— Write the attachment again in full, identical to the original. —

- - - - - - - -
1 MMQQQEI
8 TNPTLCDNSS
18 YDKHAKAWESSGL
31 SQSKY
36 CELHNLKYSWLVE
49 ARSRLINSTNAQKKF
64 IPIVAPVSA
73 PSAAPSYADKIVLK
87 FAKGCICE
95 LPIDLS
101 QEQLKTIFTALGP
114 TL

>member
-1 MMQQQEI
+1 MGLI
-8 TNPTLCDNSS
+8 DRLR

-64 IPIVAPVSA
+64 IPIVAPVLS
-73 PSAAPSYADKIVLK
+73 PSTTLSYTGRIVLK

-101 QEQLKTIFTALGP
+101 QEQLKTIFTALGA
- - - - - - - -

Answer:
1 MMQQQEI
8 TNPTLCDNSS
18 YDKHAKAWESSGL
31 SQSKY
36 CELHNLKYSWLVE
49 ARSRLINSTNAQKKF
64 IPIVAPVSA
73 PSAAPSYADKIVLK
87 FAKGCICE
95 LPIDLS
101 QEQLKTIFTALGP
114 TL

>member
-1 MMQQQEI
+1 MGLI
-8 TNPTLCDNSS
+8 DRLR

-64 IPIVAPVSA
+64 IPIVAPVLS
-73 PSAAPSYADKIVLK
+73 PSTTLSYTGRIVLK

-101 QEQLKTIFTALGP
+101 QEQLKTIFTALGA